Alice Munro grew up in an era in which women were expected to be mothers, teachers, or nurses. You wouldn’t have concluded that you were going to be a writer. But sometimes necessity creates these talents. The Canadian market is a fraction of the size of the US market, which makes it so much harder to earn a living doing what you love to do. Yet geographically, Canada is so large, artists couldn’t just gather together the way they did in the Village in New York. So CBC—Canadian public radio—became that thin line that connected people across distances and gave hope that all this was possible.
We see that a Margaret Laurence or a Munro sparks an Atwood. You need role models. You have to understand that it’s maybe okay, and you have to understand that it’s possible. These writers created the scene, an internationally respected literary culture, and a generation of writers has been spawned. During the past fifteen to twenty years, the number of spectacular Canadian writers to come up has been amazing. And this has taken place while Munro and Atwood are still in peak form. They are living role models.
Munro’s stories convey aspects of Canadian geography and culture as well. In Runaway, there were a couple of references to Saskatchewan, which is my home province. When my grandmother went west, her family homesteaded. They were breaking the soil. In the prairies of western Canada, the government would give people a parcel of land if they would develop it. But you had to be comfortable with isolation in remote areas. And when you were living among farmers who were literally carving life out of the land, you didn’t have time for niceties. No father was going off to the delivery room to watch the baby being born, or focusing on creating a “quality life” for the children.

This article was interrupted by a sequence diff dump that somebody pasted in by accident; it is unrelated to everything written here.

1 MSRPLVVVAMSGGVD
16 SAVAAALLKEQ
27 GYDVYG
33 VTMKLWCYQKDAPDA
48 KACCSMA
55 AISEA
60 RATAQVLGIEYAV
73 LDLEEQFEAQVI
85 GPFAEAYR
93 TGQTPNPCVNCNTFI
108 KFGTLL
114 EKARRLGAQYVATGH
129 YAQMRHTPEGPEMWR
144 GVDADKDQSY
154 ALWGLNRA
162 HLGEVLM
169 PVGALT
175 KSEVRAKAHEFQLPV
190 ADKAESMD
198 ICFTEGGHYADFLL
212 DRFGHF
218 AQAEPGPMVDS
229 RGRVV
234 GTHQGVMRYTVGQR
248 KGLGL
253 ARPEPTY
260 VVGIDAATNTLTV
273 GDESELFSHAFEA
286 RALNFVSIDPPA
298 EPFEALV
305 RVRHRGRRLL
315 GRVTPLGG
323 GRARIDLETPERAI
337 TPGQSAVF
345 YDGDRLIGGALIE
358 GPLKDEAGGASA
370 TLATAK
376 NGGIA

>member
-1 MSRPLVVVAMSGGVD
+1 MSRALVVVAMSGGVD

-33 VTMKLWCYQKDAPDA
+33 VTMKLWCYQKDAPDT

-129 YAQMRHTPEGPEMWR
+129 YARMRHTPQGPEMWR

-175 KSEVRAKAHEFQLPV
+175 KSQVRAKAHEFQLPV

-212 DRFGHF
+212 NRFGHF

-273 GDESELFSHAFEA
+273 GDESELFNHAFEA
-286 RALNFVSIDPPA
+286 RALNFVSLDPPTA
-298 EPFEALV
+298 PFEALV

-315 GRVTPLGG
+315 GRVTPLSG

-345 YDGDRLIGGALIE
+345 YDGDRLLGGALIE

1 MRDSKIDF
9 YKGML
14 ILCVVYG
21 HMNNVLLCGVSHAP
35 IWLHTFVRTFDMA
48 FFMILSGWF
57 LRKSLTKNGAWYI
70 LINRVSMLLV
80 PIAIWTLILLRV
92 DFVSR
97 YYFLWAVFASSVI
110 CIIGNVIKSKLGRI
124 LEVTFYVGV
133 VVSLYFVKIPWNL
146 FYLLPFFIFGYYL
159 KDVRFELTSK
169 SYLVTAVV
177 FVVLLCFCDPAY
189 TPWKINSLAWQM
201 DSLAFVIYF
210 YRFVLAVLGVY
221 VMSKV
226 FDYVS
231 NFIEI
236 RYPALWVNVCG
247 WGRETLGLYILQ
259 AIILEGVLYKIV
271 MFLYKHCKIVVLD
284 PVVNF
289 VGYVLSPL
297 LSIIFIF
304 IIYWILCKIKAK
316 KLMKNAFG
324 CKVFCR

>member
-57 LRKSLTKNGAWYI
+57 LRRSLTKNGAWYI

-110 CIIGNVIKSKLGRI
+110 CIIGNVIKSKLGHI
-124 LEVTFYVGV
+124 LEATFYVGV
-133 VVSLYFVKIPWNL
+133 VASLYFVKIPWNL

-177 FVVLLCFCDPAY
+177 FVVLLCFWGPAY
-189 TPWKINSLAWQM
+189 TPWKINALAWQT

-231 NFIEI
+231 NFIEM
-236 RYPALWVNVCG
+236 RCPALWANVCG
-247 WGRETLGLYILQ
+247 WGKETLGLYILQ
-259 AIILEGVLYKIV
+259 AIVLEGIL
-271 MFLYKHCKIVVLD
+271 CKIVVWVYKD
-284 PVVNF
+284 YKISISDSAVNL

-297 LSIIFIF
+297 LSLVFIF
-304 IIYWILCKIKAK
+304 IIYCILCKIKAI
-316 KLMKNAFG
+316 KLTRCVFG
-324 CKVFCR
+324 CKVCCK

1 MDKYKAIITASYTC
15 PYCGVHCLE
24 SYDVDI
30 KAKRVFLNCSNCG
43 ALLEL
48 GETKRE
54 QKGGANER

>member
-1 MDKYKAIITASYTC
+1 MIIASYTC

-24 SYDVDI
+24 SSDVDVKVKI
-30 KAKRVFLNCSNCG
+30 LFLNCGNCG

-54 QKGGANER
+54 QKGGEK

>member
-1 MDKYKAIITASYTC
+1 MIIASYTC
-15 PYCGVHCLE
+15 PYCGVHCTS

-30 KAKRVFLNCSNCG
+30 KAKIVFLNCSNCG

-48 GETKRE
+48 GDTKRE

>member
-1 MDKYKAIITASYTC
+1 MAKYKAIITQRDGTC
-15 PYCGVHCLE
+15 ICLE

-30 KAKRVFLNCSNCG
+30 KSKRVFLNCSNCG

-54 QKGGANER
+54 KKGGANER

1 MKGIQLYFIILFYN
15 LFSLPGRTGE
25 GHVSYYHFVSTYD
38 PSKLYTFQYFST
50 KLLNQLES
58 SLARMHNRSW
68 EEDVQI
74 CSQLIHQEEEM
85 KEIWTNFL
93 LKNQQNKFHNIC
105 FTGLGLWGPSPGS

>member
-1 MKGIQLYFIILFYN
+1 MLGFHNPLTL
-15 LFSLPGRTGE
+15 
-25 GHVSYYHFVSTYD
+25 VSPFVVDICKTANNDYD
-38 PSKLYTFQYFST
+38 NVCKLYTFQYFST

When I was growing up in the very small town of Wadena, I wouldn’t think of going to big cities such as Toronto or Vancouver. Instead I went to Regina or Saskatoon, which were smaller and closer to me. Alice Munro is from Wingham—also a very small town—but located in southwestern Ontario, where the farming communities tended to be larger, and influenced by their proximity to the US and Toronto. So when she sets stories in this region, characters may leave the comfort of the small-town cocoon, which allows them to go off to a big city, where they will experience the good and the bad. And Munro will show you the small-town and the big-city points of view.
I believe Munro understands the rural-urban divide—what in the US would be seen as the difference between the red and blue states—in terms of lifestyle, cultural and experiential differences. Others write paternalistically about the rural sensibility, but Munro turns such writing on its head. She doesn’t try to defend the characteristics of small towns. She shows you the complexity of life there, and she knows that Peyton Place is not the exception to the rule; it is the rule. In Munro’s stories, it just happens in this different kind of window. In a larger town, a person can choose not to go back to a certain district. But in a small town, people have to learn to accommodate and make relationships work, because they don’t have the luxury of strangeness.
In short, Munro’s stories are authentic. They are not like something you know. They are what you know. The reader wonders, How did she know that I felt that feeling? The familiarity is almost eerie. On the face of it, there is a simplicity to the prose, but this is misleading. In life, when a marriage is breaking down and you’re dealing with it, you just do it, and then at the end you say, How did I get through this? In Munro’s stories, the characters’ turmoil is your turmoil. This is the interaction of real people. After you finish reading, you’re tired, because Munro has made you live through so much emotion.